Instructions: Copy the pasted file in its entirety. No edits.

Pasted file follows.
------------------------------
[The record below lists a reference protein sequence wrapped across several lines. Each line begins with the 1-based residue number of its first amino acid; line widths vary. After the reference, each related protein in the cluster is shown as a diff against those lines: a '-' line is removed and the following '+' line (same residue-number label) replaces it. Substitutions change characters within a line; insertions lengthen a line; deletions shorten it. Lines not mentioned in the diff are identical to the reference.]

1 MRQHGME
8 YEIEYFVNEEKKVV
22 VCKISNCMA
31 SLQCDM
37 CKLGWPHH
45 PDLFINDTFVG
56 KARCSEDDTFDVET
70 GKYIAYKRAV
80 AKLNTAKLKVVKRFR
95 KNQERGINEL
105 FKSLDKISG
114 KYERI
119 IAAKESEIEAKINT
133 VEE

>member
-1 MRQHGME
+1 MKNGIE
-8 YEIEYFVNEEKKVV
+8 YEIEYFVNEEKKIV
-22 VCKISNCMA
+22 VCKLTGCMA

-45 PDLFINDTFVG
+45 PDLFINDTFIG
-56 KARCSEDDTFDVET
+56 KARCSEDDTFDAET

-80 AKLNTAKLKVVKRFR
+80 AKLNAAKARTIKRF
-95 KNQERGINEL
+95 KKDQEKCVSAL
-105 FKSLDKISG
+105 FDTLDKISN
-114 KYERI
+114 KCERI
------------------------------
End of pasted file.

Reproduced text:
[The record below lists a reference protein sequence wrapped across several lines. Each line begins with the 1-based residue number of its first amino acid; line widths vary. After the reference, each related protein in the cluster is shown as a diff against those lines: a '-' line is removed and the following '+' line (same residue-number label) replaces it. Substitutions change characters within a line; insertions lengthen a line; deletions shorten it. Lines not mentioned in the diff are identical to the reference.]

1 MRQHGME
8 YEIEYFVNEEKKVV
22 VCKISNCMA
31 SLQCDM
37 CKLGWPHH
45 PDLFINDTFVG
56 KARCSEDDTFDVET
70 GKYIAYKRAV
80 AKLNTAKLKVVKRFR
95 KNQERGINEL
105 FKSLDKISG
114 KYERI
119 IAAKESEIEAKINT
133 VEE

>member
-1 MRQHGME
+1 MKNGIE
-8 YEIEYFVNEEKKVV
+8 YEIEYFVNEEKKIV
-22 VCKISNCMA
+22 VCKLTGCMA

-45 PDLFINDTFVG
+45 PDLFINDTFIG
-56 KARCSEDDTFDVET
+56 KARCSEDDTFDAET

-80 AKLNTAKLKVVKRFR
+80 AKLNAAKARTIKRF
-95 KNQERGINEL
+95 KKDQEKCVSAL
-105 FKSLDKISG
+105 FDTLDKISN
-114 KYERI
+114 KCERI